Also, always make sure that oprcomplete and jobcomplete is set to 0. This means that the job is active.

      So when you have a job, you can log onto this job by browsing to it through the available jobs screen or you can type in the barcode:

      Like before, those signifiers are defined in the config file. The 305 represents your job number. If you have an assembly it would be:

      Like I said, we have a php administration utility that takes care of creating these jobs for you. We hope to have this up for download ASAP.

      If you get to a point where you created your job and you created your operation and it is linked to your job but still not working, feel free to post what you have set up in the database and I will troubleshoot it for you.

      Also, you probably want to uncomment the standalone mode:
      So turn:

      This allows you to select employees by double clicking on them (makes it alot easier to test).

      As I am writing this, saberlogic_ae is preparing to post the php administration utility. All this needs is dumped into your web directory (web server running php) and edit the file in the library directory to match your environment.

      I hope this helps. Let me know if you have any more questions.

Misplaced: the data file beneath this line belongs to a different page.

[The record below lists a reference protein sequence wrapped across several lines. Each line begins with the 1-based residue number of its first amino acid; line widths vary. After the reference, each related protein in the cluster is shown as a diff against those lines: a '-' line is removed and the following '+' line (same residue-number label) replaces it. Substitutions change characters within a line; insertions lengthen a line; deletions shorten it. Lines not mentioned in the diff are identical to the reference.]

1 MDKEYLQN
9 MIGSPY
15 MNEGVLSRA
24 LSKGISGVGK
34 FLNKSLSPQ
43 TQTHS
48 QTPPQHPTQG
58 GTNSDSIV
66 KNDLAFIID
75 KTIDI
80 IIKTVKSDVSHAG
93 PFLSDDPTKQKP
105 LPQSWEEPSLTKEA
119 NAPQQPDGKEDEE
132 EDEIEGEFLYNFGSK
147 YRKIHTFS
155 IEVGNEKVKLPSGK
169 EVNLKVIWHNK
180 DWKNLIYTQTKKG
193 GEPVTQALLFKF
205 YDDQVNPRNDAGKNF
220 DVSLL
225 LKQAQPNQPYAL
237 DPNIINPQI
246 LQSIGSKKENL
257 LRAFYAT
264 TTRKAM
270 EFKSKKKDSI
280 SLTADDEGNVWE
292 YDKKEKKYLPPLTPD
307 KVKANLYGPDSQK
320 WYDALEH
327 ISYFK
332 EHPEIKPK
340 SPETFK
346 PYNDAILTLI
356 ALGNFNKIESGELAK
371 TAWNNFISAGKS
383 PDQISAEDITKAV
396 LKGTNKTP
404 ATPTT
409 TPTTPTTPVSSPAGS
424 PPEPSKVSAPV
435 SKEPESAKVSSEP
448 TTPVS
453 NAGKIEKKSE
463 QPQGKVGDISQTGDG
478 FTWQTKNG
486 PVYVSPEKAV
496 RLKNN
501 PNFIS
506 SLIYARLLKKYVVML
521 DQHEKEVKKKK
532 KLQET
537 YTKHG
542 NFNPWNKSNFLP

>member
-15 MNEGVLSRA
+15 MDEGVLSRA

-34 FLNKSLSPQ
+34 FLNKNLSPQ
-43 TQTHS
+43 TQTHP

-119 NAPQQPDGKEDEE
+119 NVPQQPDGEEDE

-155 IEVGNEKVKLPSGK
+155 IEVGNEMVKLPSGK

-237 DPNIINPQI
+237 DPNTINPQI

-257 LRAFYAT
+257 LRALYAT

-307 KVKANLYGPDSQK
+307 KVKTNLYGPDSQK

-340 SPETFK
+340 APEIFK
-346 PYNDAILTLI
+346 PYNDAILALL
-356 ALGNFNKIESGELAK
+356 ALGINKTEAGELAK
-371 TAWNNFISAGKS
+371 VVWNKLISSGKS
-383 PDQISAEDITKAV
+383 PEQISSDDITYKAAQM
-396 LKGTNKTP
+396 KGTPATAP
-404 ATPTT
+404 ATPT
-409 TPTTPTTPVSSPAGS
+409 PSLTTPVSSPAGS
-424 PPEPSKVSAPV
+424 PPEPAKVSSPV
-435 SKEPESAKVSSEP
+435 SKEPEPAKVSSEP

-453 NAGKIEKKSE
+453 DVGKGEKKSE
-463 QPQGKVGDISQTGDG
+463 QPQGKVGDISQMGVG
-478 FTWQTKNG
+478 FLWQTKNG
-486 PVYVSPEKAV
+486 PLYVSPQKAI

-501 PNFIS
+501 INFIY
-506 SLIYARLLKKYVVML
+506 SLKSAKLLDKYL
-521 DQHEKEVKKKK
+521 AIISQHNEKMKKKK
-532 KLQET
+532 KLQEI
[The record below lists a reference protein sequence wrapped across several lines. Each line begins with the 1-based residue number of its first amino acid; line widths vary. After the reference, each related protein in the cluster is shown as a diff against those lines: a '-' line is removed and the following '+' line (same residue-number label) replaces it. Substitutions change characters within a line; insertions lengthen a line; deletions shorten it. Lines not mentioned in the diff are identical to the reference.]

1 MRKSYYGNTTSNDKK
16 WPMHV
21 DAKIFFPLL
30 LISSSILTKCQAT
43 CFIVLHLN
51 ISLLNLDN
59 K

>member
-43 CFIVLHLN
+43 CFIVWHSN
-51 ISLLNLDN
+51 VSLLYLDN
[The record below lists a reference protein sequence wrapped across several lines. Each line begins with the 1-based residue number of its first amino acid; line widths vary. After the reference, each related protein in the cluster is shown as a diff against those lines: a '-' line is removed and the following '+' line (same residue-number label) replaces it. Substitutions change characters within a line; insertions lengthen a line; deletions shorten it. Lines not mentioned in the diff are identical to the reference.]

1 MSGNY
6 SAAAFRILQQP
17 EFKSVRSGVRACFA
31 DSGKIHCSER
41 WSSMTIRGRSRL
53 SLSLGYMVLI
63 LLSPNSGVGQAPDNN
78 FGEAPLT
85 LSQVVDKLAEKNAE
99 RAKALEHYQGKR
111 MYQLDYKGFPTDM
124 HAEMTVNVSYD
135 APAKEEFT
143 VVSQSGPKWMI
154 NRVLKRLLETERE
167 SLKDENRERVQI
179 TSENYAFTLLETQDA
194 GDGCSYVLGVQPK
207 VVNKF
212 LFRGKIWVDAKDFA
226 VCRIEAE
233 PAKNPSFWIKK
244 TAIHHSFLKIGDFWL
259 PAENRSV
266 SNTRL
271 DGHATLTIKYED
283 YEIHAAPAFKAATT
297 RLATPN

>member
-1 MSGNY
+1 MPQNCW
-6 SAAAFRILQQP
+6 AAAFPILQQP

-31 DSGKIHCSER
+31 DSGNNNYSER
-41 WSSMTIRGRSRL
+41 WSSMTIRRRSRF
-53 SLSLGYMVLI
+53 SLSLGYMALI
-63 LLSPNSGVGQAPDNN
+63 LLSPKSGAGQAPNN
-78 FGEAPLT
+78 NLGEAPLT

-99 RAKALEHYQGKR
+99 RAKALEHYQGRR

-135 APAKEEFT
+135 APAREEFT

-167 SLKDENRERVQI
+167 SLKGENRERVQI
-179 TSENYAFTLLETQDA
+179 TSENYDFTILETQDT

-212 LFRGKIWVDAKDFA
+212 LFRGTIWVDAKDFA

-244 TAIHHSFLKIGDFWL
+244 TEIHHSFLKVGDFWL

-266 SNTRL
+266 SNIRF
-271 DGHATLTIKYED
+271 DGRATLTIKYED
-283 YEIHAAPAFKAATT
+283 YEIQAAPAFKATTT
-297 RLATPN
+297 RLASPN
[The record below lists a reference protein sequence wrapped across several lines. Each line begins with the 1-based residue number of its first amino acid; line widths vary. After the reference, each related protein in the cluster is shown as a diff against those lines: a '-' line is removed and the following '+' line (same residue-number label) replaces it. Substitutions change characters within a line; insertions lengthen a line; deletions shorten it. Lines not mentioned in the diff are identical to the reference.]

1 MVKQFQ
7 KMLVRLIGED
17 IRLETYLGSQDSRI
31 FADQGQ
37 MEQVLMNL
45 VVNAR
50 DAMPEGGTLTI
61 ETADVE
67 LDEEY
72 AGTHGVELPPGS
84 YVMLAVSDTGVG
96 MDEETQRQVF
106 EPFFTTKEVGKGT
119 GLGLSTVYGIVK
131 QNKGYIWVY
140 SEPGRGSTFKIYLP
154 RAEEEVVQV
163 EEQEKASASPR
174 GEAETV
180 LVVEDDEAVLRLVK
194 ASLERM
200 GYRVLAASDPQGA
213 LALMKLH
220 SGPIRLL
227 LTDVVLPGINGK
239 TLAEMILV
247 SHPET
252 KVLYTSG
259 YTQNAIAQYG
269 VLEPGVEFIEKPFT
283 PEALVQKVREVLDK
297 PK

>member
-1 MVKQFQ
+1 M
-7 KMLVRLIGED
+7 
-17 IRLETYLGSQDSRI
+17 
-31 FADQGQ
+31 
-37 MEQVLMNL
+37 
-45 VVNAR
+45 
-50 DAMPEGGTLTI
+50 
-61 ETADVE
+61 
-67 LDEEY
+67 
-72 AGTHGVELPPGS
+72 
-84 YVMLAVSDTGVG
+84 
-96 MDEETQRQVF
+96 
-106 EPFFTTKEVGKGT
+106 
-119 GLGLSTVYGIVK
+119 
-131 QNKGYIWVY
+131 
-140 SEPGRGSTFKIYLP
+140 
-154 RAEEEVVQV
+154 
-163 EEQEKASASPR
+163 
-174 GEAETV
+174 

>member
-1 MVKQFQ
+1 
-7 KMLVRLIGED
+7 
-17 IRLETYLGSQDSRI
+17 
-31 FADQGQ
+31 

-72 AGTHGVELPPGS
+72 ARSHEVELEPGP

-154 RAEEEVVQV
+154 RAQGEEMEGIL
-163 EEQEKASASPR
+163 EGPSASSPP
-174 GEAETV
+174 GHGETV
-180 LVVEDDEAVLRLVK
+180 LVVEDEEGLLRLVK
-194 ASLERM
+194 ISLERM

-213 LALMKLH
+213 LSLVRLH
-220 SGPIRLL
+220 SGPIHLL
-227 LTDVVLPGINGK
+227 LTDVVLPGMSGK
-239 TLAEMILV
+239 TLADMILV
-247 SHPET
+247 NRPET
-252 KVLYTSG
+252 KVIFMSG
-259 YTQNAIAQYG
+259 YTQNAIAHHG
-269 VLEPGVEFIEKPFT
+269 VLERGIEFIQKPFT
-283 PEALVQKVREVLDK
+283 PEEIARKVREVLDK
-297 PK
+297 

• Brian Ellis

      Brian Ellis - 2004-03-12

      The file you want is under 'SaberNet DCS - Web' and is called 'sndcs_web.tar.gz'.

      Like I said, extract this into your web directory (apache server running php) and edit that file to have your settings and you should be ready to go.

      Let me know if you have any more questions.


    • Brian Ellis

      Brian Ellis - 2004-03-12

      Okay... sorry about that. You can only use the SaberNet administration utility to edit and make new top level jobs. For now you will have to create operations (sub-tasks) yourself by editing the jobop table.


    • klsh

      klsh - 2004-03-26

      What is the intended purpose of the task_code field in jobop?
      Also is the jobnum field limited to numeric? It appears so.
      I'm still working on a job / subtask schema...I think I can work around the alpha limit on jobnum, but curious about task_code.

      Also, with subtasks defined, it shows the description for the jobnum. It would be nice if it could describe the subtask.

    • Brian Ellis

      Brian Ellis - 2004-03-28